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Brilliantly funny, frank, and shattering, this is the bittersweet memoir by Peter McGough of his life with artist David McDermott. Set in New York’s Lower East Side of the 1980s and mid-1990s, it is also a devastatingly candid look at the extreme naiveté and dysfunction that would destroy both their lives.
Escaping the trauma of growing up gay in Syracuse and being bullied at school, McGough attended art school in New York, dropped out, and took out jobs in clubs, where he met McDermott. Dazzled by McDermott, whom he found fascinating and worldly, McGough agreed to collaborate with him not only on their art but also in McDermott’s very entertaining Victorian lifestyle. McGough evokes the rank and seedy East Village of that time, where he encountered Keith Haring, Rene Ricard, Kenny Scharf, Jean-Michel Basquiat, Andy Warhol, and Jacqueline and Julian Schnabel, among many others. Nights were spent at the Ninth Circle, Danceteria, and Studio 54; going to openings at the FUN Gallery; or visiting friends in the Chelsea Hotel. By the mid-1980s, McDermott & McGough were hugely successful, showing at three Whitney Biennials, represented by the best galleries here and abroad, and known for their painting, photography and “time experiment” interiors. Then, overnight, it was all gone. And one day in the mid-1990s, McGough would find that he, like so many of his friends, had been diagnosed with AIDS.
I’ve Seen the Future and I’m Not Going is a compelling memoir for our time, told with humor and compassion, about how lives can become completely entwined even in failure and what it costs to reemerge, phoenix-like, and carry on.
About the Author
PETER McGOUGH is an artist who has collaborated with David McDermott since 1980 as McDermott & McGough. They are known for their work in painting and photography. McGough divides his time between Dublin and New York City.
“If one ever wanted to eavesdrop on the meetings, parties, and art openings of the 1980s, McGough’s memoir accomplishes that feeling in a frenetic style that leaves the reader dizzy after every outrageous story…McGough offers a personal view of New York’s prominence in the art world in tales that are gritty, frustrating, and filled with laughter, some tears, lots of yelling, and love.”—Michael Ruzicka, Booklist “McGough offers a warm and witty account of his exploits with McDermott, recalling a conspiratorial atmosphere of profligate recklessness…Unlike many memoirs by well-known artists, there is no self-aggrandizement here, no unattractive score settling, no claims laid to misbegotten legacies, no tedium. McGough is a delightful raconteur. His conversational style translates real life into literature effortlessly. Crack open the tome and let Peter regale you.”—Sam McKinniss, Bookforum “[An] engrossing debut…This provocative account offers an idiosyncratic examination of gay pride and the 1980s art scene.”—Publishers Weekly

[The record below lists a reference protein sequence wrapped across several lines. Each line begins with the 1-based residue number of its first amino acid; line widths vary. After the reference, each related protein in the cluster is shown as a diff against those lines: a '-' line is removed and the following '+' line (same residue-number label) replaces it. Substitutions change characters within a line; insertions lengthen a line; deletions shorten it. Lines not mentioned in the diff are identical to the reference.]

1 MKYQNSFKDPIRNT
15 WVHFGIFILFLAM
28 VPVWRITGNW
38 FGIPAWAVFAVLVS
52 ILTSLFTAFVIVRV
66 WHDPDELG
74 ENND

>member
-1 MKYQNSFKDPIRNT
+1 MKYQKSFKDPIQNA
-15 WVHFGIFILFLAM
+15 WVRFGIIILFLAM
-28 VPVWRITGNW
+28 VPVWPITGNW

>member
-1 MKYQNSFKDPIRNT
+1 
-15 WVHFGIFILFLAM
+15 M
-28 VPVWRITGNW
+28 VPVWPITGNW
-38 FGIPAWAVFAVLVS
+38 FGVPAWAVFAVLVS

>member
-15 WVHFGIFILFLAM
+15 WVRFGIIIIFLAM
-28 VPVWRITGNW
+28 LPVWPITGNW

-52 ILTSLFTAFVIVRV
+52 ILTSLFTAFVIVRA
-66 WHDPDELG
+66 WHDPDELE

“Peter McGough has written the most authentic, tragic, and inspiring memoir of the 1980s art scene ever: a tale not merely of death and rebirth but of re-death and re-rebirth. It’s beautifully wrought with amazing detail, names named, twists and turns, and recollections of twentieth-century New York City, worthy of a nineteenth-century novelist.” —Isaac Mizrahi, author of I.M.: A Memoir “A rags-to-riches story of some of the most uncompromising artists you’ve ever encountered—a gay couple full of charm and heroism. This is essential reading for every aspiring creative nonconformist.” —Edmund White, author of City Boy: My Life in New York During the 1960s and ‘70s “A Manhattan feast of artists, eccentrics, oddballs, users, queens, collectors, grifters, and saints. The witty, wily McGough captures the highs and lows of New York City in its gritty, everything-goes prime while painting the story of a young misfit artist in search of himself.” —Christopher Bollen, author of The Destroyers “McGough has painted a profoundly honest and affecting portrait of the downtown New York art world in the 1980s, when the excitement of creative and sexual freedom was shadowed by the agony and destruction of AIDS.” —Bob Colacello, author of Holy Terror: Andy Warhol Close Up